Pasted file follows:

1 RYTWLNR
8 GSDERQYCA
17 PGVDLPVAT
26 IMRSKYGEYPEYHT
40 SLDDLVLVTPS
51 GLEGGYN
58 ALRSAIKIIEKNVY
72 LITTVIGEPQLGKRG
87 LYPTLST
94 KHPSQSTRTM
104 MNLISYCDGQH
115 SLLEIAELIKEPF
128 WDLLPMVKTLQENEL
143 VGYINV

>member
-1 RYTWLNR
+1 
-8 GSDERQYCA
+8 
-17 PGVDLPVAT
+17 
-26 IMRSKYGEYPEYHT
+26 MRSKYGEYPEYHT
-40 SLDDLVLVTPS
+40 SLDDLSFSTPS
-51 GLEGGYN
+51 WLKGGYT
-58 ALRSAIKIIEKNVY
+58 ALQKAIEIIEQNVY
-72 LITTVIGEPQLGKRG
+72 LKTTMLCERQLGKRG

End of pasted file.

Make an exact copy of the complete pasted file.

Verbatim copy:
1 RYTWLNR
8 GSDERQYCA
17 PGVDLPVAT
26 IMRSKYGEYPEYHT
40 SLDDLVLVTPS
51 GLEGGYN
58 ALRSAIKIIEKNVY
72 LITTVIGEPQLGKRG
87 LYPTLST
94 KHPSQSTRTM
104 MNLISYCDGQH
115 SLLEIAELIKEPF
128 WDLLPMVKTLQENEL
143 VGYINV

>member
-1 RYTWLNR
+1 
-8 GSDERQYCA
+8 
-17 PGVDLPVAT
+17 
-26 IMRSKYGEYPEYHT
+26 MRSKYGEYPEYHT
-40 SLDDLVLVTPS
+40 SLDDLSFSTPS
-51 GLEGGYN
+51 WLKGGYT
-58 ALRSAIKIIEKNVY
+58 ALQKAIEIIEQNVY
-72 LITTVIGEPQLGKRG
+72 LKTTMLCERQLGKRG